Cheers,

​Martin

Your Definition of Success… Are You Doing it Wrong?

When you look at your life, and the results you’ve built for yourself…

Do you consider yourself a success?

Regardless of whether you’re an artist or author or you bake cakes for a living…

Are you… successful?

For most people, the answer will be ‘not yet’.

Not fully, not the way I want.

But are you the one who should cast the verdict?

Think about it:

As long as you still have higher goals to reach for, you might never feel that you’ve made it, that you’re successful.

And while that’s useful for keeping you going, there’s also another side to consider:

How people view you.

You might not think you’re there yet, but to others, you’ve achieved things that are still in their future.

Others look at you and see a success story.

They probably don’t even know that you still feel like it’s not complete yet.

And that matters.

Because in becoming more successful, you need others.

To help you, buy from you, share their platform or audience with you…

And as long as you ignore the fact that others do see you as a success, you’re robbing yourself of the power you need to connect with those people.

If the only criterium for success is your own opinion and the opinion of others isn’t included, you’re effectively preventing yourself from reaching out and connecting with the kind of people who will get you to your next level.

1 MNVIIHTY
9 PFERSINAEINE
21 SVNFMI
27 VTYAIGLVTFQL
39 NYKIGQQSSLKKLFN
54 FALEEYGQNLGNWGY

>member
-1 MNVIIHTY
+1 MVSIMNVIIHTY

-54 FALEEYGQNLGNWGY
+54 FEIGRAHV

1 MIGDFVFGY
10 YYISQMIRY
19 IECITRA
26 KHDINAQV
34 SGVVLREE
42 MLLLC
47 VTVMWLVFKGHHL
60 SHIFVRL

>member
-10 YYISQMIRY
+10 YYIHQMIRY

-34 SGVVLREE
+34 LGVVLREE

So, own it.

Whatever more there is for you to achieve, accept that to others, you’re admirable and remarkable.

Next step?

Build your network, connect with people.

You’ll find that people will be delighted to meet and get to know you.

Yes, even the ‘big names’ that you’d love to connect with, but the thought of it scares you.

In Australia, there’s this thing they call the ‘tall poppy syndrome’.

You know, the tallest one, that gets cut off.

It’s that little voice that says ‘But who am I to xyz?’

I’ll tell you who you are:

You’re a beautiful, accomplished, ambitious and driven individual.

And if your mission is to make a contribution, then the world is waiting for you.

You’ll see.

With that said: action stations, action stations.

Get out there and connect.

With me if you feel like it, or with the people whose level you wish to reach. Which could also be me.

Either way: You’re worthy.

So, go connect with folk.

Cheers,

Martin

I Couldn’t Launch a Paper Airplane if it Had a Rocket Strapped to its Back

I couldn’t launch a paper airplane if it had a rocket stuck to it

Honestly though: Here’s a guy who records a video, to announce a couple of things about The Cabal Creative, and to share a message about the importance of showing up.

With the video – and the fact that I’ll be publishing one every day for a month – as an example of stepping up to the plate. Me eating my own dogfood, so to say.

So I merrily record, upload to Twitter…

… and proceed to delete the video after after pasting the link to it in the email I was preparing for you.

Which I then sent, broken link and all.